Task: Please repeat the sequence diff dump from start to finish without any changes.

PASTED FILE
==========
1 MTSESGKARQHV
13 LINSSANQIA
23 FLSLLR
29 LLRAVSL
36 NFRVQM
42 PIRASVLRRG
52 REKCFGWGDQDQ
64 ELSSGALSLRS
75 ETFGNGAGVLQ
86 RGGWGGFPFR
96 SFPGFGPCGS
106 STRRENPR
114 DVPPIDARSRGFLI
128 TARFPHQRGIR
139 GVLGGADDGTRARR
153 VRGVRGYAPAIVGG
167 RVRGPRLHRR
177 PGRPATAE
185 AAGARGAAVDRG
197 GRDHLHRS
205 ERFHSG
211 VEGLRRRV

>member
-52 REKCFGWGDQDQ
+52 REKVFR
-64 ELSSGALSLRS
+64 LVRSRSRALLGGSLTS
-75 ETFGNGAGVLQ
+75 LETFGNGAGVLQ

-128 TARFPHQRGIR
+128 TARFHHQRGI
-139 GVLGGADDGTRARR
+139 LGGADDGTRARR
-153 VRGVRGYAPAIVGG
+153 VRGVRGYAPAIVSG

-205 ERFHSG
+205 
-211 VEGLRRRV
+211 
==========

1 MTSESGKARQHV
13 LINSSANQIA
23 FLSLLR
29 LLRAVSL
36 NFRVQM
42 PIRASVLRRG
52 REKCFGWGDQDQ
64 ELSSGALSLRS
75 ETFGNGAGVLQ
86 RGGWGGFPFR
96 SFPGFGPCGS
106 STRRENPR
114 DVPPIDARSRGFLI
128 TARFPHQRGIR
139 GVLGGADDGTRARR
153 VRGVRGYAPAIVGG
167 RVRGPRLHRR
177 PGRPATAE
185 AAGARGAAVDRG
197 GRDHLHRS
205 ERFHSG
211 VEGLRRRV

>member
-52 REKCFGWGDQDQ
+52 REKVFR
-64 ELSSGALSLRS
+64 LVRSRSRALLGGSLTS
-75 ETFGNGAGVLQ
+75 LETFGNGAGVLQ

-128 TARFPHQRGIR
+128 TARFHHQRGI
-139 GVLGGADDGTRARR
+139 LGGADDGTRARR
-153 VRGVRGYAPAIVGG
+153 VRGVRGYAPAIVSG

-205 ERFHSG
+205 
-211 VEGLRRRV
+211 